The Daily Word of Righteousness

Judgment and Rewards, #23

For we must all appear before the judgment seat of Christ; that every one may receive the things done in his body, according to that he hath done, whether it be good or bad. (II Corinthians 5:10)

The concept of the Judgment Seat of Christ being an awards ceremony is totally unscriptural. No passage of Scripture presents the Day of Judgment as an awards ceremony. In addition, the Greek term beema, that is translated judgment seat, is used consistently in the New Testament to mean a court where accused criminals are brought for judgment. There is no basis for regarding the Judgment Seat of Christ as an awards ceremony.

It is true that Paul spoke of running a race. It is true that those who run well will receive a crown. The eternal Word of God cannot be changed: every person will receive from the Lord's hand what he has practiced in the flesh, whether his behavior has been good or whether it has been wicked.

But the concept of the Judgment Seat of Christ being an awards ceremony in which no believer faces punishment, although held by numerous Christians, is unscriptural. The fear of God is missing from the Christian churches as a direct result of this concept. The Christians lie, steal, behave treacherously, practice immorality, and pursue their self-centered, self-willed ways in the world.

Do the Gospels and the writings of the Apostles teach us we have no need to fear the Judgment Seat of Christ? Is it actually true that no matter how we behave we will not be punished provided we have made a profession of belief in Jesus? Is this what the Scriptures teach concerning judgment and rewards?

Indeed it is not, and this monstrous deception has destroyed the moral character of the Christian churches. It is time for us to repent.

The current concept of the Christian redemption is that of the grand Divine pardon. The emphasis on the grand pardon has given rise to the belief that the Judgment Seat of Christ must be a presentation of rewards, followed by some sort of mild reproof directed toward those "believers" who have lived a worldly, self-serving life—a mild reproof followed by the drying of all tears and repeated assurances that all is forgiven.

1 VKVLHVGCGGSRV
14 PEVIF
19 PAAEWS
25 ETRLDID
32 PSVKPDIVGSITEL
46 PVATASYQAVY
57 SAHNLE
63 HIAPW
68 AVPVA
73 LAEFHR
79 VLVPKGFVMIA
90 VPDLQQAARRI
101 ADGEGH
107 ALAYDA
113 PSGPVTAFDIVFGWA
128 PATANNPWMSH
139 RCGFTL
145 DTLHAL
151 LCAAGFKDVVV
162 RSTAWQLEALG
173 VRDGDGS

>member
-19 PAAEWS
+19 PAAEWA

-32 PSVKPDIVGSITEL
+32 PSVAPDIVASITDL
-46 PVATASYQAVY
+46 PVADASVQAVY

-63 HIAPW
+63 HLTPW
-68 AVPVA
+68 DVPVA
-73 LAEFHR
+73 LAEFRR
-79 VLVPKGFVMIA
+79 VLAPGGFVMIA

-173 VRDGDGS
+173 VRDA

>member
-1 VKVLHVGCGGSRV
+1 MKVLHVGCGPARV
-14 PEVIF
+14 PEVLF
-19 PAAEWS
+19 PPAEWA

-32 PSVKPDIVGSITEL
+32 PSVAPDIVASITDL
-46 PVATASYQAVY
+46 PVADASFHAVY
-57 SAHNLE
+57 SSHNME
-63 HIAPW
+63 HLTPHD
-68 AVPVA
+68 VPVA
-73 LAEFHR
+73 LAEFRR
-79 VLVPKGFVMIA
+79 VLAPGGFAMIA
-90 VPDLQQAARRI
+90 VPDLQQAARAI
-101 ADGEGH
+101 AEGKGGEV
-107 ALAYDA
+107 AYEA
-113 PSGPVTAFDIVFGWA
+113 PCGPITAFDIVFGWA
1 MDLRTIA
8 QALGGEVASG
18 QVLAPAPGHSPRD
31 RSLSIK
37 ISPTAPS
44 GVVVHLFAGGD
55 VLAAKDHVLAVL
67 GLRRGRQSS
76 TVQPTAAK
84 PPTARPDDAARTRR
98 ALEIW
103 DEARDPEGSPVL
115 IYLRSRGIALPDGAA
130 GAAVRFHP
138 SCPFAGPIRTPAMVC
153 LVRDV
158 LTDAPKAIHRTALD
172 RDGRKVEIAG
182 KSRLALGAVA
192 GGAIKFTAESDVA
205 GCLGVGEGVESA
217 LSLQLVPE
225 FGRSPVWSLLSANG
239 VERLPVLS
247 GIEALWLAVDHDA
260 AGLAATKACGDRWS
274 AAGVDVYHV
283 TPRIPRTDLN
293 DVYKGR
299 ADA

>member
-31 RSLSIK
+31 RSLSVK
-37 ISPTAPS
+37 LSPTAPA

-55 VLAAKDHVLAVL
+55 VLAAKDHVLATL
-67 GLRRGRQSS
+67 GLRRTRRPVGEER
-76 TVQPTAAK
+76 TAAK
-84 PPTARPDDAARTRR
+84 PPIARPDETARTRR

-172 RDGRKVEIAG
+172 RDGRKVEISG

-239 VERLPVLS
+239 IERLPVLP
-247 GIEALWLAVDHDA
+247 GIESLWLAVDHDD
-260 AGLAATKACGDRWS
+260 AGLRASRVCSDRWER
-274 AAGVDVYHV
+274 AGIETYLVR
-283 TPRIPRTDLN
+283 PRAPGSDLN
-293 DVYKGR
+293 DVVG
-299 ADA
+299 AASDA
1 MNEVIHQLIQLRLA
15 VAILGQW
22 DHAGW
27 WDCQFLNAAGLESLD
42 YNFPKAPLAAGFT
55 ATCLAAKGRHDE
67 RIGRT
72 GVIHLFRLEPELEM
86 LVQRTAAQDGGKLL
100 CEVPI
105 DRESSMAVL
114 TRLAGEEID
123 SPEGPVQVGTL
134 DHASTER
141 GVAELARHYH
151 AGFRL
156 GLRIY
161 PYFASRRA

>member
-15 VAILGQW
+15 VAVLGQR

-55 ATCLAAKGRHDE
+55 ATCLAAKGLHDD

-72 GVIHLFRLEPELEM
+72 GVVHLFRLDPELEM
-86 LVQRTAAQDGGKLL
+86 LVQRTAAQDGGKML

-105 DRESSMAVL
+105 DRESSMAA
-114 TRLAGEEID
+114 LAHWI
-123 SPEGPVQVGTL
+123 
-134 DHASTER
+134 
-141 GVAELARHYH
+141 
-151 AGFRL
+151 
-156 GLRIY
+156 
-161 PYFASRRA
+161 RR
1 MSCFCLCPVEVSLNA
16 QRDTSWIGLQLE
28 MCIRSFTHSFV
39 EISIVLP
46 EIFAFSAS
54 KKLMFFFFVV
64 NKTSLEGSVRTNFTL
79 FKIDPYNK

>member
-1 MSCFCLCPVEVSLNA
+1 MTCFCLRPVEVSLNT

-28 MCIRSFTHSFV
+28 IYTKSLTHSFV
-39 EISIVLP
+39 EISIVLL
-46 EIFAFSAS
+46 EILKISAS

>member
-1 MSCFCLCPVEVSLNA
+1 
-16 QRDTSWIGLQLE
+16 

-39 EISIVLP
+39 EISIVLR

This is incorrect, but it is believed widely in our day.

It is true and scriptural that the Christian redemption is a grand pardon. Christ is crucified and Barabbas, the criminal representing each of us, is set free.

The grand pardon concept of salvation has held out the hope of eternal life to many dying sinners. The pardon is available today, just as it has been since Christ died for our sins and rose again as proof we have been justified in the sight of God the Father.

However, there is another basic concept set forth in the New Testament writings. It is the concept of the coming of the Kingdom of God to the earth and our entrance into that Kingdom. The Gospel of the Kingdom includes the great Divine pardon—the unconditional pardon of the repentant sinner, but also the idea of freeing the sinner from the person and works of Satan, and bringing him into eternal union with God through Christ.

To be continued.